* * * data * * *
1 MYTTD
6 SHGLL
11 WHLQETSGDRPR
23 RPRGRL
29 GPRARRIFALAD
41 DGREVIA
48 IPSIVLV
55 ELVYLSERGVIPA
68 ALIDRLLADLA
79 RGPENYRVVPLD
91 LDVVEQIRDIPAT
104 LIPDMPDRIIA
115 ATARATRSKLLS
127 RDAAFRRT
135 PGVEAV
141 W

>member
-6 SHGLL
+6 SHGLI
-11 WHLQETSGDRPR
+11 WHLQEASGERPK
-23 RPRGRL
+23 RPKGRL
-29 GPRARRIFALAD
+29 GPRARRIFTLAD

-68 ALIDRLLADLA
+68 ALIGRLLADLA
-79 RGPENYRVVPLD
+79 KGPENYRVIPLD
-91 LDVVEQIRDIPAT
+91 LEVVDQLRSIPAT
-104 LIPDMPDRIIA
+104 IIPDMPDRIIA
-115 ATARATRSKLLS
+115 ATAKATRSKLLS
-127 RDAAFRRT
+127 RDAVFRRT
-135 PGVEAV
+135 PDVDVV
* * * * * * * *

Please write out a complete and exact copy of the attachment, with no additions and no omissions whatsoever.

1 MYTTD
6 SHGLL
11 WHLQETSGDRPR
23 RPRGRL
29 GPRARRIFALAD
41 DGREVIA
48 IPSIVLV
55 ELVYLSERGVIPA
68 ALIDRLLADLA
79 RGPENYRVVPLD
91 LDVVEQIRDIPAT
104 LIPDMPDRIIA
115 ATARATRSKLLS
127 RDAAFRRT
135 PGVEAV
141 W

>member
-6 SHGLL
+6 SHGLI
-11 WHLQETSGDRPR
+11 WHLQEASGERPK
-23 RPRGRL
+23 RPKGRL
-29 GPRARRIFALAD
+29 GPRARRIFTLAD

-68 ALIDRLLADLA
+68 ALIGRLLADLA
-79 RGPENYRVVPLD
+79 KGPENYRVIPLD
-91 LDVVEQIRDIPAT
+91 LEVVDQLRSIPAT
-104 LIPDMPDRIIA
+104 IIPDMPDRIIA
-115 ATARATRSKLLS
+115 ATAKATRSKLLS
-127 RDAAFRRT
+127 RDAVFRRT
-135 PGVEAV
+135 PDVDVV